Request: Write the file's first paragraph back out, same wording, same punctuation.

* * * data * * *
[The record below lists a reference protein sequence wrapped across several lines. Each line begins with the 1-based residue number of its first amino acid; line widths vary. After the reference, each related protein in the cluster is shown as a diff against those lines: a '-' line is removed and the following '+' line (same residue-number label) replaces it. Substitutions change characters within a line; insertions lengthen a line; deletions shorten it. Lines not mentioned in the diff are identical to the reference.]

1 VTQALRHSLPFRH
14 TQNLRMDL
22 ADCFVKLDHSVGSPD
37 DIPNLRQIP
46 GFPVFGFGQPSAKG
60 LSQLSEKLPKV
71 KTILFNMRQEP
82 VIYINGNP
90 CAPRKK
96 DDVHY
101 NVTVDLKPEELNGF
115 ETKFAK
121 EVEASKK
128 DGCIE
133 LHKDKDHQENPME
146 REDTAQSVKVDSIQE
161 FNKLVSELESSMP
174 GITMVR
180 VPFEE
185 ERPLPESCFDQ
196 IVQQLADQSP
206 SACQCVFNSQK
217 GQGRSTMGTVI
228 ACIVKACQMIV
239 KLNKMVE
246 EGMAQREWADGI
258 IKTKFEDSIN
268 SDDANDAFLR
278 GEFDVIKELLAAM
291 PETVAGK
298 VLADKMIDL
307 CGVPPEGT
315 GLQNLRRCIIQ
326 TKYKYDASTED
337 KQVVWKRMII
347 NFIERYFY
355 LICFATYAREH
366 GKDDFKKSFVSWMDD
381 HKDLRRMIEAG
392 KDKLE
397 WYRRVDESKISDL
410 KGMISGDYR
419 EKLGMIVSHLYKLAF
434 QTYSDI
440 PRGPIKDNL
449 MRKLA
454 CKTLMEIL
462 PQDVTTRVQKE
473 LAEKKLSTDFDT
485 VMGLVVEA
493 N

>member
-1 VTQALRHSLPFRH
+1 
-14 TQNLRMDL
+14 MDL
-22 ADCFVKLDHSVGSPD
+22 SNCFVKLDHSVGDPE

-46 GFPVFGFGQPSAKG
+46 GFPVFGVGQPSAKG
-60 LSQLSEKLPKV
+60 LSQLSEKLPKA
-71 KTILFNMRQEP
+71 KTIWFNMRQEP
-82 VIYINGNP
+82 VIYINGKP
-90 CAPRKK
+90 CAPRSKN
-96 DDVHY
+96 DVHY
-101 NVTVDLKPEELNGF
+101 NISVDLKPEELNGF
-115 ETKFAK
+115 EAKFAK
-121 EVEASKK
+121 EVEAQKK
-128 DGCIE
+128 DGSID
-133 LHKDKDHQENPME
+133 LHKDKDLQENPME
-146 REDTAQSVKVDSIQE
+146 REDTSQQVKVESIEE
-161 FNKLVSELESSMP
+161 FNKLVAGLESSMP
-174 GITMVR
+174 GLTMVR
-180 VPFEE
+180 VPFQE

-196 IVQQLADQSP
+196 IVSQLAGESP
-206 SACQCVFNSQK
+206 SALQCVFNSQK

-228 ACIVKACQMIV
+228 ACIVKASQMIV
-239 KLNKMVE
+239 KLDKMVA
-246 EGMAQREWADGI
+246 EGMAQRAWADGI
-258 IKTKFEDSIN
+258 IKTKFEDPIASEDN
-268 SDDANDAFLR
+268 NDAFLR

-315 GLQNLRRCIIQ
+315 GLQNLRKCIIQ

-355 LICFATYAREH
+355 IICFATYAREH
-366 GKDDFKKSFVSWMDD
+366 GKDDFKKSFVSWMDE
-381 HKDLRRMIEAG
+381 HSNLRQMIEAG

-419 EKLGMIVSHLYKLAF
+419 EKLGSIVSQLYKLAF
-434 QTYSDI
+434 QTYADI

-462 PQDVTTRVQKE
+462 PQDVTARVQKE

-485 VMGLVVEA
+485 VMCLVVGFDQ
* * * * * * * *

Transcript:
[The record below lists a reference protein sequence wrapped across several lines. Each line begins with the 1-based residue number of its first amino acid; line widths vary. After the reference, each related protein in the cluster is shown as a diff against those lines: a '-' line is removed and the following '+' line (same residue-number label) replaces it. Substitutions change characters within a line; insertions lengthen a line; deletions shorten it. Lines not mentioned in the diff are identical to the reference.]